BY CHELSEA CANTANIA
Unfortunately, it is accepted that the pipeline in the science, technology, engineering, and math (STEM) fields is leaky—a term referring to the unintended loss of trainees from the disciplines; specifically, women and underrepresented groups. Fostering an open and diverse scientific community that draws from an array of unique experiences and perspectives is necessary to develop world-class talent in STEM. Policymakers and educators have put a lot of effort into broadening participation, but more needs to be done at different points along this “pipe”.
The biggest “leak” of underrepresented minority (URM) group participation in STEM occurs in the transition from undergraduate to graduate school. Roughly one out of every three non-URMs go to graduate school after graduating from a STEM program, compared to one out of four URMs graduates.  The higher rate of loss in URMs at the graduate level ultimately results in disproportionate representation in the professional workforce. Graduate students at the University of California, Santa Barbara have pinpointed a unique opportunity where they can make a difference.
Graduate Students for the Diversity in Science
Graduate Students for the Diversity in Science (GSDS) is a student-run organization, with support from the Materials Research Laboratory at UCSB, and funding from the Dow Chemical Company, that is centered on the promotion of underrepresented group participation in the sciences, and fostering an atmosphere that celebrates diversity. They tackle this using a combination of outreach events and lecture series.
GSDS is exceptional in their inclusion of all minority groups within a single organization, even including a minority of majority group participation. To cultivate an environment of inclusion, which is state of being valued, respected and supported, GSDS believes that all groups should be empathetic to the adversity others have had to face. By sharing their experiences on a peer-to-peer level, and including non-URM participants in the conversation, they’ve been able to cultivate a healthy environment on campus.
Student organized lecture series
GSDS hosts well-known, sought-after individuals from academia, industry and national labs to campus for their triannual Dow Distinguished Lecture series. One invited scientist, Dr. Mildred Dresselhaus, aka “the queen of carbon science”, mentioned during her talk that she declines many invitations, however she accepted the invitation from GSDS because it was the students who invited her, not the faculty.
Visitors prepare two talks: a technical talk describing their work and a diversity talk, which is often a description of their career path. Emphasis on diversity in these talks is used to inspire future scientists to move forward in their career. The first speaker in the 2015-2016 series was the Facility Director of the Biological Nanostructures Facility at The Molecular Foundry, Ronald Zuckermann, who has made it his mission to develop an environment of inclusion at the Foundry. He gave two talks, a scientific talk on his work on peptoid polymers, and a diversity talk, where he spoke about building relationships with mentees and collaborators.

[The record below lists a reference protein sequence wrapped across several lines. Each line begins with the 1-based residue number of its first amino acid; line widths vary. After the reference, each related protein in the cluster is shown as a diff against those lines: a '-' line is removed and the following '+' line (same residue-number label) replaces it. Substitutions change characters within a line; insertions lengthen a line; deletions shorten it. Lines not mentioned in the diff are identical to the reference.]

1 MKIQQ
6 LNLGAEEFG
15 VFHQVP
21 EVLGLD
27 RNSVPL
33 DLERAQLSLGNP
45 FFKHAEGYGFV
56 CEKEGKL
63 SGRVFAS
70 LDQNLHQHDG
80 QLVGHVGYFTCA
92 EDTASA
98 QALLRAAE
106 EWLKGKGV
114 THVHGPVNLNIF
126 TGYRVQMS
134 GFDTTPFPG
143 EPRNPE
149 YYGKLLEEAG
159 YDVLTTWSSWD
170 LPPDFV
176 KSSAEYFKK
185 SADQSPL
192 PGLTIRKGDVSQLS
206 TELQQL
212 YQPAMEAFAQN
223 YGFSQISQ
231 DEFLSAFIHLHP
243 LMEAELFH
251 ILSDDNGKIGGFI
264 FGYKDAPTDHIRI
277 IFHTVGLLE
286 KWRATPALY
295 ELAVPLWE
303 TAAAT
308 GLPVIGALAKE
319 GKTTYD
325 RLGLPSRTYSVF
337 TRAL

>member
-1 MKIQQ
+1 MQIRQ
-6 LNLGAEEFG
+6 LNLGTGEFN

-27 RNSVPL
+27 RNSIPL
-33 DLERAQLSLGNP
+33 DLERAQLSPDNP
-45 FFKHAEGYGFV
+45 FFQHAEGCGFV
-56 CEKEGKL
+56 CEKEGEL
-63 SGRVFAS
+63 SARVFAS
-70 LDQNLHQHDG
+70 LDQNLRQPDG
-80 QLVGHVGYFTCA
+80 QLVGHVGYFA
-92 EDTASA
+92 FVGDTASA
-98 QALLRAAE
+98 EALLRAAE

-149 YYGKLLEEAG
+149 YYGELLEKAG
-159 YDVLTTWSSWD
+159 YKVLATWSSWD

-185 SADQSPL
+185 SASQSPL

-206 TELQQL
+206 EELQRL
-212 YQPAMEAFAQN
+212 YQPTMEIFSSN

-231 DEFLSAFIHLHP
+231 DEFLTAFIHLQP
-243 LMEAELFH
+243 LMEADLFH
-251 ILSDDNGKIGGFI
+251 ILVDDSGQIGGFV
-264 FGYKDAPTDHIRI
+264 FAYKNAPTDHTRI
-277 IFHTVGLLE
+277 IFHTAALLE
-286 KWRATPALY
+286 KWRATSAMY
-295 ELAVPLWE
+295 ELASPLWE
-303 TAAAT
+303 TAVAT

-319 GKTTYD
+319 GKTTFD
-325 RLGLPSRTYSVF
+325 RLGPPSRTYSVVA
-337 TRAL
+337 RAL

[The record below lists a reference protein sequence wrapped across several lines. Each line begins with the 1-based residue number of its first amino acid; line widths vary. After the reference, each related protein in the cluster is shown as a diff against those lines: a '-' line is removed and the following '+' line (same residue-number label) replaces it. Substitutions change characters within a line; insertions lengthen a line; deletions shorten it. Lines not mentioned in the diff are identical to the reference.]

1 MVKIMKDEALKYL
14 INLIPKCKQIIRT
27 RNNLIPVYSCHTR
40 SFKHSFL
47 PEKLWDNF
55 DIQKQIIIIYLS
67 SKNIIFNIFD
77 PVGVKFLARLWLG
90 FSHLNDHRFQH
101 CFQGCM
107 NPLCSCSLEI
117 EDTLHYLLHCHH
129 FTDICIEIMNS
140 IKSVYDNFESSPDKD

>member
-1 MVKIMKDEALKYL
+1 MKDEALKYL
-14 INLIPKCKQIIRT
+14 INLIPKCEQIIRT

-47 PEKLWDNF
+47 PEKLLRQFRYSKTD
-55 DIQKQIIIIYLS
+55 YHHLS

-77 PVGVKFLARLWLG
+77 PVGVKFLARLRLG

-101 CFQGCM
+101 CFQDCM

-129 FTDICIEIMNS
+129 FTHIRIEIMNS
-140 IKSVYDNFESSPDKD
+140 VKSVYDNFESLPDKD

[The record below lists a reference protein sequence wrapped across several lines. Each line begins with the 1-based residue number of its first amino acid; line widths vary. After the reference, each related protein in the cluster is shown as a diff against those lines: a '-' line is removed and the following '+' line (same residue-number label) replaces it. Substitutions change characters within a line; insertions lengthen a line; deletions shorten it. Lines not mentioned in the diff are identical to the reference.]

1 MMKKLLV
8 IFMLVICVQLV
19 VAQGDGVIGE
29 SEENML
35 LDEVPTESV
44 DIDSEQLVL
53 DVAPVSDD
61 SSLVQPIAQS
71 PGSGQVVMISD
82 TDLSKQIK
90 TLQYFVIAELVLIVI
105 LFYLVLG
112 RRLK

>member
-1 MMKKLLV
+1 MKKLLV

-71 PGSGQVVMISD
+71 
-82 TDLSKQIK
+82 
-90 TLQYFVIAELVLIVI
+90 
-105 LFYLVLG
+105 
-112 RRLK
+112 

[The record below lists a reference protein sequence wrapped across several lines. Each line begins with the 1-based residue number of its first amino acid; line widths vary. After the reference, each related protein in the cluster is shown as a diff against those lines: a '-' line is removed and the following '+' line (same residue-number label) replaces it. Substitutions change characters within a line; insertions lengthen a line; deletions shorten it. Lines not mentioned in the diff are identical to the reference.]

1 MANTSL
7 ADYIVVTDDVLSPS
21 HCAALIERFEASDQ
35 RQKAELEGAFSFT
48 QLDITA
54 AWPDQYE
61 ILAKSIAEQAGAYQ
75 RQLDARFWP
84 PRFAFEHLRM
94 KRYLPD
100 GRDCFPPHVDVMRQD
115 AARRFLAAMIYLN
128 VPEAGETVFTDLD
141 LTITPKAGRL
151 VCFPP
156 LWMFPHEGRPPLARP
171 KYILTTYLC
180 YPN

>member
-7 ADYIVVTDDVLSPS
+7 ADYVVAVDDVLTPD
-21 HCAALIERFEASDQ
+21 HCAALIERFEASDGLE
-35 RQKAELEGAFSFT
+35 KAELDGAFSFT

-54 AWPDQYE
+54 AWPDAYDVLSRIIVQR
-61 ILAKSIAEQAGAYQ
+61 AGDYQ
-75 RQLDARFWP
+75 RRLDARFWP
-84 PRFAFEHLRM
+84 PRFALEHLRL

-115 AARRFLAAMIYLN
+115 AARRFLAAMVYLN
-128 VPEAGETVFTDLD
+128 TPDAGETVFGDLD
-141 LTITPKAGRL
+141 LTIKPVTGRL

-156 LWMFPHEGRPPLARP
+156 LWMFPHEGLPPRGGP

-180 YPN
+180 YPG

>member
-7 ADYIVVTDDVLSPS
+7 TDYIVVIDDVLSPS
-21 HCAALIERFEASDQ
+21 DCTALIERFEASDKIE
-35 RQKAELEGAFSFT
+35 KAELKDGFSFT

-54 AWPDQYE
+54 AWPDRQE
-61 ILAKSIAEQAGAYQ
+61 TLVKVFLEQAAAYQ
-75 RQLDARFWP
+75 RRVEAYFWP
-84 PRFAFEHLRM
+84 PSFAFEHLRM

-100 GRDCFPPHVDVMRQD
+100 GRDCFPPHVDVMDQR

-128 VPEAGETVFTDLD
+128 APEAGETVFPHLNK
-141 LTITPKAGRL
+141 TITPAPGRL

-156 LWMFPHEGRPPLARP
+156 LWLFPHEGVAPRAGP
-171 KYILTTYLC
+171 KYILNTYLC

Outreach with local California State Universities
Through partnership with local California State Universities, GSDS acts as a group of graduate student mentors. GSDS invites undergraduate students to UCSB in conjunction with the Dow Distinguished Lecture series, where they are introduced to graduate school, through facility tours and meetings with graduate students and faculty. Additionally, GSDS holds reverse site visits, where graduate students from UCSB visit CSU campuses to talk about their experiences. This partnership promotes awareness regarding career options and research opportunities available to students who might not otherwise learn about graduate school opportunities. These visits provide an opportunity for CSU students to envision themselves in a graduate STEM program.
One example is Yvonne Diaz, a graduate of CSU-Northridge, who is the first to come to UCSB after attending a GSDS outreach event during her senior year. When asked about the role of the GSDS visit in her decision, Diaz recalled “my experience that day made my transition from undergraduate a little easier and it definitely made my decision to come to UCSB an easy one to make.” Not only that, but she was able to connect with Professors Craig Hawker and Javier Read de Alaniz during her visit, who are now her joint PhD advisors.
Extending the community
GSDS hopes to inspire other campuses to develop similar organizations, with the potential of a future nationwide network. Recently, a group of students from University of Massachusetts, Amherst, have started a similar group on their campus out of their Polymer Science and Engineering (PSE) Department. Other groups are also in the making, as participants from GSDS take new positions at different universities.
If you are interested in creating a similar group at your institution, or would like to book GSDS for an outreach event, contact info for representatives at GSDS can be found at http://gsds.mrl.ucsb.edu.
 Allen-Ramdial, S.A. and Cambell, A. G. Reimagining the Pipeline: Advancing STEM Diversity, Persistence, and Success. Bioscience. 2014 ; 64(7): 612–618